Are you asking yourself the real questions?

RuPaul is right.

The struggle is real, and it will continue to be real.

So, I’ve started asking myself the following questions;

“What pain are you willing to sustain? What do you want to struggle for?”

These are questions created and addressed by Mark Manson.

This man actually asks the real questions and some of these questions are really hard.

The basics behind this is we often share what it is that we want.

The things we share are often about having the perfect life, but it doesn’t address what we are willing to do to get it.

You can read more about this in the blog post here, or buy his book The Subtle Art of Not Giving a F*ck here.

Recently, I’ve come into a transitional phase in my life.

One where I have to address “Who am I and what do I value?”

So far I’ve been answering this question based on past experiences and expectations outside of myself.

The truth is that some of the things I want to do might seem strange.

I recently got a job as a remote customer service person.

Basically like a call center for your home.

I’m excited for this because I’ll still get to help people, even though a lot of them may be angry.

Teaching middle school, heck, even kindergarten has prepared me for this.

Now, before you get all judge-y about call center jobs let me tell you a story.

It’s about three masons, putting a building together.

All three of them are doing the same job.

The first one had the mindset of, “I’m just laying some bricks.”

The second one said, “I’m making a building.”

The third one said, “I’m building a house of God.”

The difference between the three is this; the first one saw what he was doing as a job, the second one a career, and the third one saw what he was doing as his passion.

I want to reiterate that they were all doing the same type of work.

It’s about the mindset behind the work.

Angela Duckworth covers this in the chapter on Passion from her book Grit.

When we talk about passion, we see it as something outside of what we are already doing and it comes from a place of lack.

The place we should start with is what we already do, what we like to do, and how we can use those things we like to do.

Then, we can channel them into what we already do or find other places that those things would be helpful.

So when it comes to doing this new job…

The thing that most excites me is the combination of these things while helping people understand the fine print.

If you know me, you know I read EVERYTHING.

I get particular joy reading through health plans.

If someone is struggling with anything that requires combing through the fine print, I’ll go through and help them figure out if they are justified and what they can do.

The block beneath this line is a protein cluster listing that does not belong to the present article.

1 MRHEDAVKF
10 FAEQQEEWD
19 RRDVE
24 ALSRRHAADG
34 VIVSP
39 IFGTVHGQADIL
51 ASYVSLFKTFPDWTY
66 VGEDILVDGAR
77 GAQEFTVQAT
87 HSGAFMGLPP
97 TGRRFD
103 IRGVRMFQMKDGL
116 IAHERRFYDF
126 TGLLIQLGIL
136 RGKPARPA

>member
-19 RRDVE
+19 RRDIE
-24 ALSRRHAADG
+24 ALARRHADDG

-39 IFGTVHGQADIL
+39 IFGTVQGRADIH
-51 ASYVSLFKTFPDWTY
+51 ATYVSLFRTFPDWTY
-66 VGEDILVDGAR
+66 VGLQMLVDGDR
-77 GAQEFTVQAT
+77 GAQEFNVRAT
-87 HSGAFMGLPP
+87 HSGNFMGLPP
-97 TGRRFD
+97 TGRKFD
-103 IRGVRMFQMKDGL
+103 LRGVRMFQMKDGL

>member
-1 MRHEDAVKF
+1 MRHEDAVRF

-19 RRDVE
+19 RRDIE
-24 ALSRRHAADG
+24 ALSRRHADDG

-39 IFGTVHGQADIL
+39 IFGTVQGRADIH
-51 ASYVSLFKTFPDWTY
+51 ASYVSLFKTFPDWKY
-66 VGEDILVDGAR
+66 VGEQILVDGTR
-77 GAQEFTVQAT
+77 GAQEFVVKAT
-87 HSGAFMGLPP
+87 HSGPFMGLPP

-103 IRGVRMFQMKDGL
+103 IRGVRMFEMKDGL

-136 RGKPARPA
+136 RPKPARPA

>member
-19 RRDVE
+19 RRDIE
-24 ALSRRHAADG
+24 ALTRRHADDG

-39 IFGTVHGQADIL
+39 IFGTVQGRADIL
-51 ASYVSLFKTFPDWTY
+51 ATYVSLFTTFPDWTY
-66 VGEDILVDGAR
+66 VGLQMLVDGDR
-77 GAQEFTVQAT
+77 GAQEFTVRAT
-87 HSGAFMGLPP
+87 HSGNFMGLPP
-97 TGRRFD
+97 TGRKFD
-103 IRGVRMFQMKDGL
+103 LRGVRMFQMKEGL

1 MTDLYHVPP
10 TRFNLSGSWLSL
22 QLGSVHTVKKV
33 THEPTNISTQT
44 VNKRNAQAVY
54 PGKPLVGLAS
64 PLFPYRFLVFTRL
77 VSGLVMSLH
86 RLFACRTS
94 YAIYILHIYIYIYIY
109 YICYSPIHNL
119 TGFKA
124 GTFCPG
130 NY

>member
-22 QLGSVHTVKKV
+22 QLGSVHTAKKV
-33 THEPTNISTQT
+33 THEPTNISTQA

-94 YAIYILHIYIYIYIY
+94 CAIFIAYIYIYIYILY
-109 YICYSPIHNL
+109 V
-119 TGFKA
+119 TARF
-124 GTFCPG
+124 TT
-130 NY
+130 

So the pain I’m willing to sustain is to help people resolve issues with medical insurance jargon.

Do I think I will be building houses of God doing this? That remains to be seen.

I’m so pumped about this, though.

That may sound strange to some people, but I’m no longer basing my life on the opinions of others.

That’s how I lost myself in the first place, and now have to struggle with questions like this in my 30’s.

Of course I’m learning that doesn’t even matter because no matter what our age we are transitioning in one way or another.

What is it that you are willing to struggle for?

Until next time.

Sincerely,

Angela

(Note: If this spoke to you or you know someone else who needs to hear that they should just let themselves enjoy the things they actually want to struggle through, give it a share. I am also not getting anything out of sharing Mark’s stuff. I just think he is asking the real questions and putting the unfiltered truth into the universe. Seriously, read his stuff. The same goes for Angela Duckworth.)

What is the meaning of self-discipline?

Have you ever tried to start doing something new, but find yourself in a cycle of excitement and then disappointment?

If you ever feel you lack self-discipline, hold on for this series on self-discipline.

Today I’m going to cover the meaning of self-discipline.

Let me first define self-discipline by explaining what self-discipline is not.

  • It’s not punitive.

When we think of the word discipline, more often than not it has a negative connotation.

Sometimes we feel like in order to be disciplined we have to punish ourselves or make ourselves suffer in some way.

This brings me to my next point.

  • Self-discipline is not linked to your morality (or it shouldn’t be).

If you mess up and fall of the wagon you are not a bad person.

This type of thinking is actually self-sabotaging.

Whether or not you choose to eat celery doesn’t determine the type of person you are.